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Treasuries, Gold Fall as Dollar Gains While S&P 500 Rebounds

November 8, 2013

Nov. 8 (Bloomberg) -- Treasuries sank the most since July and gold slid as a bigger-than-forecast increase in American payrolls fueled speculation the Federal Reserve may trim stimulus earlier than expected. The dollar strengthened against all 16 major peers while U.S. stocks advanced.

The yield on 10-year Treasuries jumped 14 basis points to 2.74 percent at 11:32 a.m. in New York and climbed as much as 16 basis points. Gold futures dropped 1.8 percent to $1,285.00 an ounce. The Standard & Poor’s 500 Index rebounded 0.7 percent after tumbling 1.3 percent yesterday. French bonds fell after S&P downgraded the country’s debt. The dollar climbed 0.5 percent against the euro. AT&T Inc. and BNP Paribas SA led 21 billion euros ($28 billion) of bond sales in Europe this week, the busiest in two months.

Employers in the U.S. added 204,000 workers last month, the Labor Department said, following a revised 163,000 gain in September that was larger than initially estimated. The median forecast of 91 economists surveyed by Bloomberg called for a 120,000 increased. Data yesterday showed faster-than-estimated economic growth. France’s rating was lowered to AA from AA+ at S&P.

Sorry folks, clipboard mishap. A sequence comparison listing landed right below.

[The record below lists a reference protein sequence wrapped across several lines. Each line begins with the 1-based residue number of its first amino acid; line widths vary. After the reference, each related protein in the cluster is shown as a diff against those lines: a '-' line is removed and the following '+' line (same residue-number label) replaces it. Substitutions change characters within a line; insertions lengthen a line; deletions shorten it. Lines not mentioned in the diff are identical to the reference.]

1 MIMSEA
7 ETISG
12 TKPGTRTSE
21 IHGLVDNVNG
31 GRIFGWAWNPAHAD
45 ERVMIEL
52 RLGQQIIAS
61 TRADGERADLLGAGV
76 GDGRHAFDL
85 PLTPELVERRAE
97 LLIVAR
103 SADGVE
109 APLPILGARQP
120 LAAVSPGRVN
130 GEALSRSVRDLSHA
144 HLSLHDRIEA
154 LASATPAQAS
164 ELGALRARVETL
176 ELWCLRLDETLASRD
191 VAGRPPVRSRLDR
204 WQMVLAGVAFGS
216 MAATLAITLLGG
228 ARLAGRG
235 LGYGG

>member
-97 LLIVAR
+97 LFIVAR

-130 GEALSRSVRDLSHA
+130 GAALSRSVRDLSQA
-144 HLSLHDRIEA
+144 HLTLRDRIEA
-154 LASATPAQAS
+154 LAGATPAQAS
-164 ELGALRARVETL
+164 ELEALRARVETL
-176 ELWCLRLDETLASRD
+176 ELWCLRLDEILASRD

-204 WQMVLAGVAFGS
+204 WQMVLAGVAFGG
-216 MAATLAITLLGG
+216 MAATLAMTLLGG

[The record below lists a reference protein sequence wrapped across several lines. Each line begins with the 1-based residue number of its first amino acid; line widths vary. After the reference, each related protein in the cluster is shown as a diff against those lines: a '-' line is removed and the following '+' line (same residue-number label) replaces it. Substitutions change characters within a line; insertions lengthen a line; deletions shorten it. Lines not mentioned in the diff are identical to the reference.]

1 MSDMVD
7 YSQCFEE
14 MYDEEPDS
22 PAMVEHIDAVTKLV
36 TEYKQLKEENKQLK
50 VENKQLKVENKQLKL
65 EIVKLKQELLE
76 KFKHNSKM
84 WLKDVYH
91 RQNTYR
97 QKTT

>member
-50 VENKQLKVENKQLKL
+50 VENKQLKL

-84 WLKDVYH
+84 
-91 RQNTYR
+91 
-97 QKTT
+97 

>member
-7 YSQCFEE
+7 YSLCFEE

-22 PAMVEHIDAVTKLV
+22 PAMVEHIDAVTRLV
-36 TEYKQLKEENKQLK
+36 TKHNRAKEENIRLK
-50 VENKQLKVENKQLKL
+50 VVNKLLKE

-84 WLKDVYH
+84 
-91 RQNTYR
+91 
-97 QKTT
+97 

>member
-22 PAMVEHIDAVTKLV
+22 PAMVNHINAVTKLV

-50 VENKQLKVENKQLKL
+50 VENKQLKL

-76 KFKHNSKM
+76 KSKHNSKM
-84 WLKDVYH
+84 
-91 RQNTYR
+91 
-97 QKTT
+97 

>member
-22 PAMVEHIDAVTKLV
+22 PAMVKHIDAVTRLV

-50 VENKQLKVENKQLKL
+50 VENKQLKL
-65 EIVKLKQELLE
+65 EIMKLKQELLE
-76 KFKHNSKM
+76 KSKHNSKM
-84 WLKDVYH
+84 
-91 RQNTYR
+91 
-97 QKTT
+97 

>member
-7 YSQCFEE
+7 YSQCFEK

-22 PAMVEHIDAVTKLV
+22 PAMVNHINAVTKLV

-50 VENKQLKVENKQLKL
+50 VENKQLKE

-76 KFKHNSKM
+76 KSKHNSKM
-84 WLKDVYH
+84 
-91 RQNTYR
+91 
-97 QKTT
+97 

"For markets it shows that the labor market continues to tighten and should bring forward people’s estimates of when the Federal Reserve will have to reduce bond purchases," said David Kelly, the chief global strategist at JPMorgan Funds in New York, which oversees about $400 billion in long-term assets. "Ultimately this is good news for the economy. I think in the long run it’s good news for the stock market."

 

Treasury Yields

 

Thirty-year U.S. bond rates jumped 12 basis points to 3.83 percent and two-year note yields increased three basis points to 0.31 percent.

Yields have risen since the Federal Open Market Committee said Oct. 30 that the economy showed signs of "underlying strength" even as policy makers agreed to continue the $85 billion of monthly bond purchases, known as quantitative easing. They next meeting is Dec. 17-18.

The Bloomberg U.S. Dollar Index, a gauge of the currency against 10 major peers, climbed 0.6 percent to reach an almost two-month high of 1,022.7. The currencies of Norway, Brazil and Sweden led losses against the dollar, weakening at least 0.9 percent.

The S&P 500 dropped 1.3 percent yesterday, its worst loss since August, and is down 0.1 percent this week. The gauge is up about 23 percent for the year, rivaling 2009 for its biggest gain in a decade, and is trading near its most-expensive price- to-earnings valuation in more than three years.

 

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